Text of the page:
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See this link for the most complete and recent information on this record: https://repository.californiarevealed.org/node/375056. Blas Aguilar Adobe Museum Foundation President, Domingo Belardes, on documenting Acjachemen history and carrying on traditional practices that continue to the present day. Recorded at Blas Aguilar Adobe;San Juan Capistrano, California.
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Indigenous Voices of San Juan Capistrano: The Acjachemen (Juaneño) Indian Community
One of the really neat things about San Juan [Capistrano] is it still has ten adobes that are still standing. They're either privately owned, they're retail or shops, or theyr'e - the City owns two of them. They own this one and the property and they own the Montanez, and we were able to partnership with them and try to tell the story of the people who lived here and how the town developed and then, even before that though, make sure that people know that the Mission, when it - before it had come here, at the village site here, the village was called Acjachema and the people, once they went back and reorganized the tribe and became the Juane±o Band of Mission Indians, they took that name of being Acjachemen.
Text: "How has San Juan Capistrano Changed?"
There's the Juane±o part of it, making sure that we know that part of it, then there's the historical aspect of it, there's certain areas that we want to make sure that we know historically that we have documented, trying to map - make sure that they're mapped - so that we can go and show, like the different layers, basically. This is what the Juane±o people had, this is what the Spaniards encountered, and this is what, kind of what's there now, showing the housing developments that have developed around those areas, or basically on top of them.
I just want to talk about the vaqueros real quick. One of the things my family member - one of - my dad's half brother, or even - actually, it goes back into, even to Teodosio [?]. Teodosio was a vaquero who worked on the Santa Margarita Rancho, which is Camp Pendleton now. And one of the things that they did is, they would make their own ropes out of the cow hides. They called them, "riatas." And also, what they would do is - one of the things we're trying to bring back is that historical aspect of it too, is the hats that they wore, the flat brim hats that are distinct to California, is to show that aspect of it.
One of the other gentlemen I want to talk about is Cecil Martinez. His family still lives here, his daughter, Bunny Martinez. He's one of the last Juane±o vaqueros to come off of Rancho Mission Viejo and that was in the - I want to say was in the, the late '80s is when he passed away. And he was one of the last ones to work out there and be a vaquero out there.
So, you know, one of the things, you talk about the Juane±o people and before Mission times, they were hunters and they were gatherers and they lived in this area. Once the missionaries came in, they taught them all these different trades: blacksmith, woodcarvers, some of them became cooks. They worked and made the bricks to build the different buildings and all that, but one of the big, main things that they carried on, even into the - even after the Missions had gone - is that they were vaqueros and cowboys and they still did that all the way through into that part of it. My grandpa, Matias, they had horses on the ranch, over on the other side too, so that was one of the things that they really grasped and took part in.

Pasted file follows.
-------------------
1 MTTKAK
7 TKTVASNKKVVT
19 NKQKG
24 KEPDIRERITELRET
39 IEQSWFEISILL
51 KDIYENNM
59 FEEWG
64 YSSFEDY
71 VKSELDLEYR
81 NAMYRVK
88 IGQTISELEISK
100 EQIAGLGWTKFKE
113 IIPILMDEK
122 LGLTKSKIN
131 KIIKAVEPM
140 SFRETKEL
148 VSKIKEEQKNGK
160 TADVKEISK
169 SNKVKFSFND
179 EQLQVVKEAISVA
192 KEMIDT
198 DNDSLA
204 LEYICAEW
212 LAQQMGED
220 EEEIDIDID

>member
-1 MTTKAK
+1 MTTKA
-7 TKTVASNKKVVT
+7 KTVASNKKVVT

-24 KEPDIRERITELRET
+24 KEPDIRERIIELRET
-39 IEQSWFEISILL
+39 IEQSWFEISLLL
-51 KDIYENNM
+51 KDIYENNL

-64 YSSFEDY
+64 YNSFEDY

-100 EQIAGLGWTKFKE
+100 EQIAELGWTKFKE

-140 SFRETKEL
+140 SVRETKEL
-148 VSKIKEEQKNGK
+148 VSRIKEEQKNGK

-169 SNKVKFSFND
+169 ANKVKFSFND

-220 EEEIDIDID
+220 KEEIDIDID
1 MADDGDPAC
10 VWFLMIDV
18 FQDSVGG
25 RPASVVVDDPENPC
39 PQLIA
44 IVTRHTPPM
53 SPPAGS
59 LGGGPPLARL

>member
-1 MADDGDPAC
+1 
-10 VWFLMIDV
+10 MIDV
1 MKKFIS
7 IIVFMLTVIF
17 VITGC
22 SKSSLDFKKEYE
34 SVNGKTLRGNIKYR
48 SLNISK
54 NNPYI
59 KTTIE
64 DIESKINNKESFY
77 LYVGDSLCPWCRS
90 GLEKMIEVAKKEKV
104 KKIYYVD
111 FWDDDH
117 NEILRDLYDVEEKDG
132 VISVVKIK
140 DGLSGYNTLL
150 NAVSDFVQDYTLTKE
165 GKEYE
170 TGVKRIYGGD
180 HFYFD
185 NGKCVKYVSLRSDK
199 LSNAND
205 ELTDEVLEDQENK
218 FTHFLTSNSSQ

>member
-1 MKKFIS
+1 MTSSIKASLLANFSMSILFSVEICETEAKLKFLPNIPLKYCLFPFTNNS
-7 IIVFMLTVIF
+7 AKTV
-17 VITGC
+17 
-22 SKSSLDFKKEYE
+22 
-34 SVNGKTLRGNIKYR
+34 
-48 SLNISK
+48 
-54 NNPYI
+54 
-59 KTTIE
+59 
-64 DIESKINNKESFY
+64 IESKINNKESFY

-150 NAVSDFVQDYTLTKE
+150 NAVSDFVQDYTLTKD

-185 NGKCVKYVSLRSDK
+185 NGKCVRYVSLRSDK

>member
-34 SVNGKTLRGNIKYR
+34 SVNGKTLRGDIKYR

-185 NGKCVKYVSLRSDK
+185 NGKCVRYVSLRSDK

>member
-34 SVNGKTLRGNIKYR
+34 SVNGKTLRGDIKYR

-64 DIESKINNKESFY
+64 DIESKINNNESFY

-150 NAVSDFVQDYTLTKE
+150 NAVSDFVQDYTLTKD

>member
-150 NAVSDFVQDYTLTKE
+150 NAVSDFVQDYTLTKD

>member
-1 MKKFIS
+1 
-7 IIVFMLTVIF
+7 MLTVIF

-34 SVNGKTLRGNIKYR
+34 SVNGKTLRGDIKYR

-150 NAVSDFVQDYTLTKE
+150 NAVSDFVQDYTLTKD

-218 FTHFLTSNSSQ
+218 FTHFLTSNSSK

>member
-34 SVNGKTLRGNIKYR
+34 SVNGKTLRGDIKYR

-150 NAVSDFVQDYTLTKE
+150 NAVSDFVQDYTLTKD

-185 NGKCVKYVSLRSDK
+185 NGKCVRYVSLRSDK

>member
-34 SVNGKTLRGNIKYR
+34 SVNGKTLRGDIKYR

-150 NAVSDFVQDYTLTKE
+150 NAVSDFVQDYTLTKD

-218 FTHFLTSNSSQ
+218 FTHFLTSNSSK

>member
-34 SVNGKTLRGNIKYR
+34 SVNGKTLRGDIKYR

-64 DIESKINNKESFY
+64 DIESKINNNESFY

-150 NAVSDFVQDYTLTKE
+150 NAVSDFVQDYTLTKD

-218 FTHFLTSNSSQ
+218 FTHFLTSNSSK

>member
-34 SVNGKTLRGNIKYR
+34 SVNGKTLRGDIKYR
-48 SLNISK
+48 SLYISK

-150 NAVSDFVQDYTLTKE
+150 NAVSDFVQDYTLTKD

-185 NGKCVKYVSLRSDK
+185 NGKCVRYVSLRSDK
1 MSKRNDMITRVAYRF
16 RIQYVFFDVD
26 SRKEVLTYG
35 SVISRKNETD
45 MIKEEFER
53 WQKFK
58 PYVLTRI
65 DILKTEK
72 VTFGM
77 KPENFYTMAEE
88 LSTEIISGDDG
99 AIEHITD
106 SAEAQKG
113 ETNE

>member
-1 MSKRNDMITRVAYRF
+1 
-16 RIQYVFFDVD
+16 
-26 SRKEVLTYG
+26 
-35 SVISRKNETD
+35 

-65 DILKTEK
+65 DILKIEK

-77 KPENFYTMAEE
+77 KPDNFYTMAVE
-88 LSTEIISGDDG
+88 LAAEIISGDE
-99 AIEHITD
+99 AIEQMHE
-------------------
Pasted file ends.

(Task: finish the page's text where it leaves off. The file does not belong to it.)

The people here, they are doing, or they did, or are still doing - I don't like to use the fact that we used to or that we did or that this used to be our territory. Everything for us is, we're still here. This is still our land. We still do these things. It's in the fact that we try not to use that other part of the - "oh, we used to do these things", and stuff like that. They were in charge of what Orange County is known for now, it's a bustling business economy. There's money going through, there's technology being done in here and all that stuff. They were doing that stuff too. They were doing that stuff. They had money. The shell beads, the dentalium shells, the tavella, the bead shells. They were their money. They were their commerce.
Text: "Thoughts on the California Indian Lands Settlement payment of 1964"
The government was sending them a check, and I'm trying to think, I wanna say it was, I think it was over a hundred bucks. I wanna say, maybe 140, or maybe even less than that. But, they had gotten checks but they didn't cash them. And that was the government basically going, "We'll give you this money, then everything's good. We're good on everything", so they didn't cash it, so it wasn't good [laughs].
Text: "Final Thoughts"
[One of the] things, though, is we - we wanna, you know, make sure that everybody knows that, you know, this is still our land and our area and stuff like that. That we still reside here and stuff and still practice our culture. That's one of the main things that we want people to realize is that we haven't gone anywhere. We're still here and that we're still doing the things that our ancestors taught us.